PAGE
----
What makes real professionals stand out is the ability to comprehensively understand the value of their profession, basing this understanding on the values that define us as human beings. And it is with this idea of the comprehensive training of high-quality professions in mind that the University’s volunteering projects have been set up: we want to reach out to the community and facilitate companionship with a wide range of social groups.
The University’s different faculties launch initiatives which draw on the must human facets of the related professions, enabling students and lecturers to devote time to interact with real people on the ground and to put their knowledge and skills at the service of others.
This is the inspiration behind our volunteering projects, including providing companionship to elderly people and those with a disability. The Vice-Dean Loreto Peyró and five Nursing students, Marina, Ana, Elena, Carly and Marta, have provided companionship and basic care in the Casa Asilo de las Hermanitas de Ancianos Desamparados and the Cottolengo care homes in Valencia.
Devoting some of our time to others is also a way to begin to understand what our professions are really about: “the spirit of service”. Rather than just sharing our knowledge, we can share our most prized possession: our time.
““Society demands that we devote time to others” Loreto Peyró, Vice-Dean of Nursing
Companionship and trying to involve everyone in what we do makes the University a place of knowledge and personal development which is open to everyone. This is the aim of the University – to be a place which brings people together and enables ideas, knowledge and viewpoints to be shared, in order to contribute to the construction of a fairer, more humane world for everyone.
This is the spirit behind the Delivering Better Lives project, which aims to improve the quality of life in children with a disability, by means of human movement analysis and promotion of physical exercise. The project is led by lecturers and students who wish to promote integration through sport.
“We hope that more and more children with a disability can find motivation in sport to help them move forward in their lives,” Javier Martínez Gramage, Coordinator of the Bachelor’s Degree in Physiotherapy
True companionship involves showing solidarity, respect, tolerance and empathy – improving and enriching us all.
In order show companionship, we have to experience the real situations of other people’s lives. With her short film ¿Lo ves?, Patty, a CEU Journalism and Audiovisual Communication graduate, shows us the real day-to-day life of people with albinism. Patty, who suffers herself from this genetic condition, reminds of the need to dream and to realize that the only limits are the ones we set for ourselves.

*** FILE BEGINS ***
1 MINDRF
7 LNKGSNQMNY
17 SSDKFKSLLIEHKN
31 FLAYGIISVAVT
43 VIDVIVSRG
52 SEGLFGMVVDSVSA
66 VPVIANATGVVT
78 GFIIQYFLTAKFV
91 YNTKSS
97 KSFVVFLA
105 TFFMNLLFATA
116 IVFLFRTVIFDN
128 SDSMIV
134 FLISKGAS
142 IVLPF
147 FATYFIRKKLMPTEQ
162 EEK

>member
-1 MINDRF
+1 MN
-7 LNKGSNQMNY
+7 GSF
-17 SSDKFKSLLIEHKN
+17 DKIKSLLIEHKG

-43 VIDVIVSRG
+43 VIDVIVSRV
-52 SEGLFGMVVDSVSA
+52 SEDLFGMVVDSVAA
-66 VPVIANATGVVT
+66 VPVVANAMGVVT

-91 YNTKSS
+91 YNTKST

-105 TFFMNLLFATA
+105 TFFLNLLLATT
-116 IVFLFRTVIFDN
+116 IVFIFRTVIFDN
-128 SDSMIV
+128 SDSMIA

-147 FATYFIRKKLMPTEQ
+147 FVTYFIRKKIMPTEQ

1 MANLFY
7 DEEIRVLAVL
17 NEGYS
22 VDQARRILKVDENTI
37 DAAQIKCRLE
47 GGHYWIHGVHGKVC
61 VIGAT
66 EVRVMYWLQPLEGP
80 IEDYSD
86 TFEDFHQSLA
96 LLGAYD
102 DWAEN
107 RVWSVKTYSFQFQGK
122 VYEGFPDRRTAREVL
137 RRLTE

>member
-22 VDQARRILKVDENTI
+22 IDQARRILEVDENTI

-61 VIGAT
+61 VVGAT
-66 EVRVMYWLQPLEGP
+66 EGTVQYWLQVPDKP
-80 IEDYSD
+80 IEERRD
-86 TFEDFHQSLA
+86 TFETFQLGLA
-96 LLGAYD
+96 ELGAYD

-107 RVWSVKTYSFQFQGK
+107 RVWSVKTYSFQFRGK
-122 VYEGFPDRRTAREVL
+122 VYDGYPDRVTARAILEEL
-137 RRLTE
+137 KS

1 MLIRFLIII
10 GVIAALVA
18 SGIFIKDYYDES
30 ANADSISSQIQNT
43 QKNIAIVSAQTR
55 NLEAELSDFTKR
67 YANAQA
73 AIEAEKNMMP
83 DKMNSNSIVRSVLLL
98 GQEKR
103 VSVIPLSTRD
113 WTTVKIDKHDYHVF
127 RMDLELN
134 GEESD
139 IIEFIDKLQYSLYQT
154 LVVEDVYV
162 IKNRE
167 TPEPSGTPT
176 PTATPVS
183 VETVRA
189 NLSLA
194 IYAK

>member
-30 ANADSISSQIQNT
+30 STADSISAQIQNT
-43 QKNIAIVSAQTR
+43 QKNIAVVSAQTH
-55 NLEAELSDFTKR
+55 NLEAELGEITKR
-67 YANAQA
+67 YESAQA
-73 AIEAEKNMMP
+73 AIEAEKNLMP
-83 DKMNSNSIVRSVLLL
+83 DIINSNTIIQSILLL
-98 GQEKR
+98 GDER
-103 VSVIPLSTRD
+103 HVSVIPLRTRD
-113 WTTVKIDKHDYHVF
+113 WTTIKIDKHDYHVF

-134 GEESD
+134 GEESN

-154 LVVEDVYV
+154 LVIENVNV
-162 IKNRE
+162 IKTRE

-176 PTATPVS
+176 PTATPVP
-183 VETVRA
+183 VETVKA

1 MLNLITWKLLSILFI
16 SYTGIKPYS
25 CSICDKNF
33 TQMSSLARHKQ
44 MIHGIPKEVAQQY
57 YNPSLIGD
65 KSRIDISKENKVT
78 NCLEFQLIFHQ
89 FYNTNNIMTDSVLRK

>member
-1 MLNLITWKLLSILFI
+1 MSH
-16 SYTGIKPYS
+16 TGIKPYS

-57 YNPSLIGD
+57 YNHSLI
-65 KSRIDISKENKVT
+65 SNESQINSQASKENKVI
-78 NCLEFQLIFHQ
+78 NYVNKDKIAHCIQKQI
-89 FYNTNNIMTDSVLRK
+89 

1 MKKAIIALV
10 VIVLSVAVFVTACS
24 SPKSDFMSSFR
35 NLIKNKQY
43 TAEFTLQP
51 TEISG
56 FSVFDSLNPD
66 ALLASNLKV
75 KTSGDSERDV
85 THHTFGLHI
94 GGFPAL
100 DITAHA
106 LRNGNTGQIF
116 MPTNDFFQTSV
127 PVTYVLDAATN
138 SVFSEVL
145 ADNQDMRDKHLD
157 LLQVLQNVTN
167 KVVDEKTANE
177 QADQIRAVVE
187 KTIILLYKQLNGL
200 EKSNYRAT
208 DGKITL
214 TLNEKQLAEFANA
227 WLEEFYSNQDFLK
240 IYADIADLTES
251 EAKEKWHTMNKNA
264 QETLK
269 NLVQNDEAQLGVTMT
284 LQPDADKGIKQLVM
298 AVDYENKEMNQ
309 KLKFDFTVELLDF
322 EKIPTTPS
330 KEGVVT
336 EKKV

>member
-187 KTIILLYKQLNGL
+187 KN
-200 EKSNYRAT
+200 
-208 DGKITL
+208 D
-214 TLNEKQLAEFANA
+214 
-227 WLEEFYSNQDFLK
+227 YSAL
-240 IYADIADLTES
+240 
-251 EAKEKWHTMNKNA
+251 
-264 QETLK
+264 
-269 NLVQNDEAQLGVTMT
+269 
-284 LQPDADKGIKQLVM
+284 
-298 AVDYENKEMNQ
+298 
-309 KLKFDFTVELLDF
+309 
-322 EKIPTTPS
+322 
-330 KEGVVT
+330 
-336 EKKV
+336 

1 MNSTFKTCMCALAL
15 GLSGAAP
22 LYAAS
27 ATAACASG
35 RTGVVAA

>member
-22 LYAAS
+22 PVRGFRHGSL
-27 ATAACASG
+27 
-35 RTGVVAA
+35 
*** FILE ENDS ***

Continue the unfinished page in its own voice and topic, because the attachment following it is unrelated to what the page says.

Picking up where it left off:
Aiming for a world for everyone and in which everyone is involved means that we must look beyond ourselves, and drive initiatives which bring people together. CEU graduate Miguel Ángel showed how it is possible to achieve this with his Xmile project, a short film which can be experienced via the five senses: it can be seen and heard, but it can also be smelt, tasted and touched. It is a work created with all of our sensory capabilities in mind.
It’s a multisensory short film which has given those who cannot go to the cinema the opportunity to experience it.” Miguel Ángel.
For many years, the University has been inviting families and professionals to reflect upon those issues which concern us regarding the education of our children and their relationship with the world – as part of initiatives regarding learning how to educate and build fairer and more tolerant societies. It was as part of this endeavour that Javier Urra told us that “the essential thing in life is to share”.
Shaking hands and embracing others are some the best ways build closer relationships. Over the last seven years the Rector has signed hundreds of agreements and shook hands with representatives from a wide range of institutions, such as the Red Cross, Manos Unidas, CODIFIVA, Universia, and Fontilles. This is the kind of commitment that goes beyond mere gestures and strengthens our links with the different social groups they represent and the work they carry out.
As evidence of our longstanding commitment to promoting companionship and personal development, one only has to look at our project entitled Aulas universitarias de la experiencia (AUEX CEU), whose aim is to encourage the participation of elderly people in the university community.
We believe in people-focused projects. Do you want to know more?